The findings suggest that many adolescents are nuanced and dynamic in the ways in which they identify and experience their developing sexualities. Results of this study demonstrate that as many as 19% of adolescents fluctuate between and within heterosexual and sexual minority identities and up to 21% of adolescents experience shifts in other- and same-sex attractions. Among those adolescents who shift between heterosexual identities/other-sex attractions and sexual minority identities/same-sex attractions, roughly half report a sexual minority identity/same-sex attractions in late adolescence.
Researchers surveyed 744 teens (54.3% female) recruited from three rural, low-income junior high schools (7th and 8th grade) in the Southeastern US. Surveys were collected annually for 6 years with data for this research coming from years 3-5 of the study. The final sample showed racial diversity (see chart).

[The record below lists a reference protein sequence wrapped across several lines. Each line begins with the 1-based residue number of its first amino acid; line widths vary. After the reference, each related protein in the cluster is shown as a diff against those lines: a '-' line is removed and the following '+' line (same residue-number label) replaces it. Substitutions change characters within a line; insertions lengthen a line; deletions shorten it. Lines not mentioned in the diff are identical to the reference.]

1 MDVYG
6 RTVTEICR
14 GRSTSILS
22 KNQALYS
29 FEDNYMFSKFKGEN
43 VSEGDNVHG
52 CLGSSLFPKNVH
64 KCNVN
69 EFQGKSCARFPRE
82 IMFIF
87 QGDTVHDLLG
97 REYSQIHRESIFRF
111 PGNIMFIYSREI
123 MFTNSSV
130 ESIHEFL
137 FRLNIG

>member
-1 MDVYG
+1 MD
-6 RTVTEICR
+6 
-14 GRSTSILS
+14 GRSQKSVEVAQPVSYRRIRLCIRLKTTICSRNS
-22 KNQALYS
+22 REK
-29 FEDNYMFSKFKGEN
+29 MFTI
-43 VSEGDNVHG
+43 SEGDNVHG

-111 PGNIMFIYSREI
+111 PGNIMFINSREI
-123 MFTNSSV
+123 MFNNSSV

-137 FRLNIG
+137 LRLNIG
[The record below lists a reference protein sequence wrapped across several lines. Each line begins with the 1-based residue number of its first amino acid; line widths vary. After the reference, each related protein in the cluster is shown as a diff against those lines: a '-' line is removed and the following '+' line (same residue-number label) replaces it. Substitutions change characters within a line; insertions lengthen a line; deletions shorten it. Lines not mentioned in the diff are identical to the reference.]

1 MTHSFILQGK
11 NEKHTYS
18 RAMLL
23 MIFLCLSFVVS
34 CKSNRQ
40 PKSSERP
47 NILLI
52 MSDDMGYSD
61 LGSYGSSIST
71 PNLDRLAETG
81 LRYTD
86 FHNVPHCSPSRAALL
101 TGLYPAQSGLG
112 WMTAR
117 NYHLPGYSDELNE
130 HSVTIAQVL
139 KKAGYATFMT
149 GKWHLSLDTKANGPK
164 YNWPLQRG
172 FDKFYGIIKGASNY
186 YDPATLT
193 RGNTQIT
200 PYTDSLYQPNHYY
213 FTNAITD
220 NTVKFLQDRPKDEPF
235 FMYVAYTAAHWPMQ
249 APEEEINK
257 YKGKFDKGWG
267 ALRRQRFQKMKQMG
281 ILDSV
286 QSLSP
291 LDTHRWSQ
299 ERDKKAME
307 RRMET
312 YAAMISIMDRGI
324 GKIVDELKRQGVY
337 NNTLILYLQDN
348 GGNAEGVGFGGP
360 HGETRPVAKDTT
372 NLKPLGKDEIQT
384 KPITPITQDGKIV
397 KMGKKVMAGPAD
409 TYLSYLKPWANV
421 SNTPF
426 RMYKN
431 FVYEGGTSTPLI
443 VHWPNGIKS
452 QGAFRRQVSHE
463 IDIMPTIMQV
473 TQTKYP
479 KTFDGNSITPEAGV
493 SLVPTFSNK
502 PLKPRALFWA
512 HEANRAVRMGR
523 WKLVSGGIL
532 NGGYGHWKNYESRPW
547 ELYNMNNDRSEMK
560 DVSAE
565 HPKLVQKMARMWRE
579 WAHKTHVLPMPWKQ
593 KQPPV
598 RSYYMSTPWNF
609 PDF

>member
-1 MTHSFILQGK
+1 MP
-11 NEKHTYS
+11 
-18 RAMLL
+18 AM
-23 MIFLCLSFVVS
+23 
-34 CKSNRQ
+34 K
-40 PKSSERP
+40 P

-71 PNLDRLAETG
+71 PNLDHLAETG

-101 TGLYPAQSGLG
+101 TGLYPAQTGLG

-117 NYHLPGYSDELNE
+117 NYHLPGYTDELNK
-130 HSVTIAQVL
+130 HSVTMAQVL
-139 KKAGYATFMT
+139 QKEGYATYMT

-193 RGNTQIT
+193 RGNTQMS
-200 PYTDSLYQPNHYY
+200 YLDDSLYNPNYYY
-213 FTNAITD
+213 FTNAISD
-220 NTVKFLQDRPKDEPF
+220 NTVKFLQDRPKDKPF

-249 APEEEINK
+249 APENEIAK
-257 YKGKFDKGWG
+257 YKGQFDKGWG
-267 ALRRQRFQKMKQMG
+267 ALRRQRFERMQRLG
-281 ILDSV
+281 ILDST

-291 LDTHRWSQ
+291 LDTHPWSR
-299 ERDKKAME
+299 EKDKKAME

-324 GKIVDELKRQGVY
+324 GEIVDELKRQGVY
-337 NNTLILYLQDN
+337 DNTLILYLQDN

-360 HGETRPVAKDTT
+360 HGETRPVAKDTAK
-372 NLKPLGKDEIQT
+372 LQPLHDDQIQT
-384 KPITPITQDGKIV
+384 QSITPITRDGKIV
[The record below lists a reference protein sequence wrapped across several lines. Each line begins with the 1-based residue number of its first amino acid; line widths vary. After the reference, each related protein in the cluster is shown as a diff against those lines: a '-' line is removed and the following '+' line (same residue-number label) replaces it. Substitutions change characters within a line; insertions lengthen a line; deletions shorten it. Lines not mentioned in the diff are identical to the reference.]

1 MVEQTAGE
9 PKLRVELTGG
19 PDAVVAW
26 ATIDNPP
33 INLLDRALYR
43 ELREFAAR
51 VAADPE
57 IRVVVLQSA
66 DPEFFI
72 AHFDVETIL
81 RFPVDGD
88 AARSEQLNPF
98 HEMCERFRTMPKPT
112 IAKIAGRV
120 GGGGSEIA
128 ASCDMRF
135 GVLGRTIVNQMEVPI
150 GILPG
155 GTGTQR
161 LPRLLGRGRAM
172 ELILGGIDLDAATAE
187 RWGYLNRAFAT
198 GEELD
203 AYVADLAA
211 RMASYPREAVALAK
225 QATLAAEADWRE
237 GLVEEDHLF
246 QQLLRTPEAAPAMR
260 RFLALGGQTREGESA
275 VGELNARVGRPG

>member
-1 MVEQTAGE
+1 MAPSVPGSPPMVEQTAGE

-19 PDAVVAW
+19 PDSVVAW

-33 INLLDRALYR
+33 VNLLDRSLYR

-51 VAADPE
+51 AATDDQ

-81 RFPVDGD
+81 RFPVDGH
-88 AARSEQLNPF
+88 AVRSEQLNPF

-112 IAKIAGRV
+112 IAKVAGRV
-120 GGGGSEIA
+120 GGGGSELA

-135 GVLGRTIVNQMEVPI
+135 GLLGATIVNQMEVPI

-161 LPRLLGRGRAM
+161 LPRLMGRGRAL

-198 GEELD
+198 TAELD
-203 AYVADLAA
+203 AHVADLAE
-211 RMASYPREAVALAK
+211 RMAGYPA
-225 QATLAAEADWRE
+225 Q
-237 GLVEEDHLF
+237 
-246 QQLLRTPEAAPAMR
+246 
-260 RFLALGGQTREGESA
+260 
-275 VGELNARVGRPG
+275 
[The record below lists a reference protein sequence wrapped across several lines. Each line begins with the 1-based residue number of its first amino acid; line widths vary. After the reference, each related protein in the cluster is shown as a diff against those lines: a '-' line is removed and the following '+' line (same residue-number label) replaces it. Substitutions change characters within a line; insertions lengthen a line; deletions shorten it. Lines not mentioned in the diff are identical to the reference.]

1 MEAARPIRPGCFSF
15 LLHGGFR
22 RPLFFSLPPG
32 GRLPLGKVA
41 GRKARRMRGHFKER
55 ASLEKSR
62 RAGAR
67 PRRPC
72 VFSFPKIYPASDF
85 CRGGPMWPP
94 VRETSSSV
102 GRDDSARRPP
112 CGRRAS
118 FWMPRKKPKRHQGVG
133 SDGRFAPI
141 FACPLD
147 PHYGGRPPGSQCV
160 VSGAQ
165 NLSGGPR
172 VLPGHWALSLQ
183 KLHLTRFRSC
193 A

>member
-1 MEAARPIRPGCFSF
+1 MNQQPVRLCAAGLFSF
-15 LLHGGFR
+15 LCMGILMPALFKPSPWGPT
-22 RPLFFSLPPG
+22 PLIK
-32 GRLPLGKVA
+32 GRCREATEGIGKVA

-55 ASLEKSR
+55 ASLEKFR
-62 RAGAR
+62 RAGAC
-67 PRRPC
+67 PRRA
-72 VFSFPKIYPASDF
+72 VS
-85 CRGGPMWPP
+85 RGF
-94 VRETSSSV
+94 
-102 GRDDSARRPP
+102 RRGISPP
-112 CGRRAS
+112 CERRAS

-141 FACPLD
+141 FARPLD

In addition to basic demographics and sex assigned at birth, students reported on the following at T1, T2, and T3 (grade 9-12):
- Self-labeled identity (i.e., heterosexual, gay/lesbian, bisexual, “I am not sure yet,” “I do not use a label,” or other identity specified via write-in response.) Researchers coded responses into 5 groups: Heterosexual, Gay/Lesbian, Bi/Pan/Polysexual, Questioning, and No label/other.
- Romantic attractions. (5-point scale specifically assessing romantic attraction; 1 = 100% attracted to boys; 2 = mostly attracted to boys; 3 = equally attracted to boys and girls; 4 = mostly attracted to girls; 5 = 100% attracted to girls).
At T3 (grade 11/12), students also self-reported on:
- Lifetime sexual behavior. Behavior (i.e., “kissing,” “sexual touching,” “having sex”) with boys and/or girls. Researchers coded responses into 4 categories: 1) only boys, 2) only girls, 3) boys and girls, and 4) no sexual behavior.
Researchers found “many participants demonstrated fluidity in identity and attraction over the 3 years of data collection” (p. 92).(1)No significant racial/ethnic differences were found.